Over the last year, Amazon has been slowly releasing pieces of information about their plans for drone delivery, and the rest of the commercial drone industry can learn a lot from their experience. The release of their plans to operate using other portions of the Federal Aviation Regulations (FARs) show that industry is figuring out how to compliantly perform the increasingly complex and valuable operations they want to do while following the existing rulebook, rather than waiting for a final rule from the Department of Transportation and the FAA specifically addressing and allowing drone delivery.

The reason companies could make this work is that even though there are specific rules for unmanned aircraft, like the Part 107 rules for commercial operation of small unmanned aircraft (sUAS), the FAA still categorizes all drones over 0.55 pounds (250 grams) as aircraft. For example, current recreational operators of drones are not operating under Part 107. They are operating under a different section of the FARs applicable to hobbyist and model aircraft.

As long as all drones over 0.55 pounds continue to be considered aircraft, many other sections of the Federal Aviation Regulations (FARs) traditionally applicable to operations using manned aircraft are also applicable to drones. This does not mean that companies are free to ignore Part 107. Instead, it means that Amazon, UPS, and others would simply be operating in compliance with other, more demanding sections of the FARs, like Part 135, and the FAA would grant them the authority to operate under that section of the regulations. The petitions filed by Amazon and UPS seek exemptions from some inapplicable parts of those more robust rules. (For example, even though the Part 135 rules require seatbelts and documentation on board, the FAA isn’t making operators put miniature seatbelts on their drones.)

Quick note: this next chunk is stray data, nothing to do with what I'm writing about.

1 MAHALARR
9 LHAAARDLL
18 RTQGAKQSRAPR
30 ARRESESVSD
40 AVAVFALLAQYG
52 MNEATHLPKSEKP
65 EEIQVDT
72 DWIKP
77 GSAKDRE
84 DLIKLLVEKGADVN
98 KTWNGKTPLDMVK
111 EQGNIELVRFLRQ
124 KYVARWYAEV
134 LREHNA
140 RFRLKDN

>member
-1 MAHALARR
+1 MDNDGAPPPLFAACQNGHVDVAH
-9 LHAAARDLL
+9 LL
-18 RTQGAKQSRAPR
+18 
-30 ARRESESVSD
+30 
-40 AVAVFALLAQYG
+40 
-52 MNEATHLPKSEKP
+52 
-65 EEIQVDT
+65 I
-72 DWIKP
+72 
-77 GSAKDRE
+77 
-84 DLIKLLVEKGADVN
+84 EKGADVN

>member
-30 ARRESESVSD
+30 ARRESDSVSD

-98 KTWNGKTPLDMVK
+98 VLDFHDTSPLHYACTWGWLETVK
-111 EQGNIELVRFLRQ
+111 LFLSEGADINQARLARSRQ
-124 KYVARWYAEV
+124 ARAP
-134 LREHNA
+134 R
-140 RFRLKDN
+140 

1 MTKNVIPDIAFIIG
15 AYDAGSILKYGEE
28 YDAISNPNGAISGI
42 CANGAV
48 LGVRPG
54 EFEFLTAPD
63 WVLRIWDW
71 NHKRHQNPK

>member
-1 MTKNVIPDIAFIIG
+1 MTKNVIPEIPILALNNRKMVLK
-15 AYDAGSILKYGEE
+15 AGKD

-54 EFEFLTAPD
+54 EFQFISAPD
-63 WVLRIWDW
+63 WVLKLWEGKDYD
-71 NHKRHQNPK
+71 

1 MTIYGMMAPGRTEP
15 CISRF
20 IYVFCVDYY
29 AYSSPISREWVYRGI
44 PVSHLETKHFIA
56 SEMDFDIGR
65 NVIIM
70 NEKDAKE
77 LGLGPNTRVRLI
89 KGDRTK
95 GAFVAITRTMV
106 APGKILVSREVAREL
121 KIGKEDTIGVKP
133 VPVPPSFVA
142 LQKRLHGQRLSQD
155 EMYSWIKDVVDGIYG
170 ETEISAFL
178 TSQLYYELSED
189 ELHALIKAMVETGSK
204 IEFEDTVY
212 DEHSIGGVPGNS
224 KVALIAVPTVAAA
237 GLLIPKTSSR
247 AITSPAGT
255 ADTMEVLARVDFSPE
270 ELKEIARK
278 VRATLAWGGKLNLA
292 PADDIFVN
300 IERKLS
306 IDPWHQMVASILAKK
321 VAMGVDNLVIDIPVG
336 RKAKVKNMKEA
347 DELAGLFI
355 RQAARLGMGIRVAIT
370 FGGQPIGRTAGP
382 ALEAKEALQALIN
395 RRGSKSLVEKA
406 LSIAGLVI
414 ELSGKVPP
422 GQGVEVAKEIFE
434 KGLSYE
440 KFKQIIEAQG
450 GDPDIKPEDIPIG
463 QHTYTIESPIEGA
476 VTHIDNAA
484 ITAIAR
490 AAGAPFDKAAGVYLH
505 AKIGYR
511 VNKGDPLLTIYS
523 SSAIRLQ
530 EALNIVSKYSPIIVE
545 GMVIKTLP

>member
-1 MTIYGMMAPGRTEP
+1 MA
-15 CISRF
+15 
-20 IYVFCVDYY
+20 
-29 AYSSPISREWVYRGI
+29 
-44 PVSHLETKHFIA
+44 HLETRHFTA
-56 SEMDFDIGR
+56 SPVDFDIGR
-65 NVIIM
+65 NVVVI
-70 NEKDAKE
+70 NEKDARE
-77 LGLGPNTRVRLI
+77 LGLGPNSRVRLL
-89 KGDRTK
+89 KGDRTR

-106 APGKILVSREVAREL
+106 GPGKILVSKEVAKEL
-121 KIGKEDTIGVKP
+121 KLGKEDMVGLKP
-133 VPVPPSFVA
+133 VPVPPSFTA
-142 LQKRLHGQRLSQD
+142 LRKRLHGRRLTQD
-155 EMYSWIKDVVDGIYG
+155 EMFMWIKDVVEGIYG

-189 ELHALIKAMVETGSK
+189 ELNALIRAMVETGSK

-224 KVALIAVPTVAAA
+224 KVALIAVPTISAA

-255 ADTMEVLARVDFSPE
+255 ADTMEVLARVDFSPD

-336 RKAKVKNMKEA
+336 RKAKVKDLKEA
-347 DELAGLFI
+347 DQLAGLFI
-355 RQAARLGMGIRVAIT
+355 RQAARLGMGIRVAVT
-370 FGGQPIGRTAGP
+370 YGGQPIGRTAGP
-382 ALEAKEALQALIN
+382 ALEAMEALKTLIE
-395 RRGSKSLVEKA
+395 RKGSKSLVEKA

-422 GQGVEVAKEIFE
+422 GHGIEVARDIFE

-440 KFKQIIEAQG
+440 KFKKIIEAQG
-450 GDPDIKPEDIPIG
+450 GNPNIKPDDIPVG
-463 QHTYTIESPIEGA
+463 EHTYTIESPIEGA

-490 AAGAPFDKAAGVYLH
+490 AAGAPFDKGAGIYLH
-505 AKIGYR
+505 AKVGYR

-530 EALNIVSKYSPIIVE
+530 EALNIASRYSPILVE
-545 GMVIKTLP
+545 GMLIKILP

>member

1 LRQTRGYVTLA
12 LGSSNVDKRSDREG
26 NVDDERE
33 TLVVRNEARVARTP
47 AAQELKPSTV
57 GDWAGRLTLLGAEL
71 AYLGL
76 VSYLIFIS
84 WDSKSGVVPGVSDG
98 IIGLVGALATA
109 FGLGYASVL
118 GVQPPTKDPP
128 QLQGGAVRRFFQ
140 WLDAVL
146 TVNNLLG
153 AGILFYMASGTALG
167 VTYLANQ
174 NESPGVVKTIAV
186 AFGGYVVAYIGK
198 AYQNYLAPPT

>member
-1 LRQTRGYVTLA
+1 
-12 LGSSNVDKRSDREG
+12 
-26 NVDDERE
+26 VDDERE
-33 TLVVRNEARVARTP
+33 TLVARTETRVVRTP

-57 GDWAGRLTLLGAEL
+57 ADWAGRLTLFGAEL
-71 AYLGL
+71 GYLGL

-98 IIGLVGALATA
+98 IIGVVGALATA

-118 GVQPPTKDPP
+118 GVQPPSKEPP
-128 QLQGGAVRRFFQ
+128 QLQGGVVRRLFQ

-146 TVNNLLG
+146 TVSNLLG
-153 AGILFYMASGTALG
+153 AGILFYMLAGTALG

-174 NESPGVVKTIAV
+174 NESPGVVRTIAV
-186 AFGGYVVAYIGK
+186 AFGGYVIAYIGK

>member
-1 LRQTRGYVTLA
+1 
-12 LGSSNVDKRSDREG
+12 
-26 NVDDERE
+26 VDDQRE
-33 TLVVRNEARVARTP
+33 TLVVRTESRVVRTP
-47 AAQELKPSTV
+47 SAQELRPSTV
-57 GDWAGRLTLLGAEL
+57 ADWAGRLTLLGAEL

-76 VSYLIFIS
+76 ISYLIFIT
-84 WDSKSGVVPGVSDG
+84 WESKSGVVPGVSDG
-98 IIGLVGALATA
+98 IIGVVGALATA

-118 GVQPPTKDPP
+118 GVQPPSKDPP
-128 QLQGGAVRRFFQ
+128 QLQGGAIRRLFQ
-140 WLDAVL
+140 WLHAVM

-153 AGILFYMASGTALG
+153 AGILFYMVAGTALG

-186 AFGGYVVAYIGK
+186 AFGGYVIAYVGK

If companies tried to do things like drone delivery under Part 107, they may not be able to operate as robust and professional a program as they are currently working towards due to limitations of what you can do under Part 107 without waivers. Waivers for operations beyond visual line of sight (BVLOS) and operations over people are very bespoke, time-consuming, and not as repeatable as needed for the diversity and quantity of missions anticipated for such operations.

Moving Beyond Part 107

Instead of utilizing Part 107, Amazon and others like UPS are trying to get approval to operate under Part 135 of the FARs. Part 135 encompasses rules governing commuter and on-demand operations, known as air carrier operations. Basically, Amazon and UPS are trying to get approval to do drone delivery using the same rules that govern how small airlines and charter operations operate. As you can imagine, these rules are very comprehensive, including rules for seatbelts, crew rest breaks, maintenance of aircraft, training, documentation, and significantly more.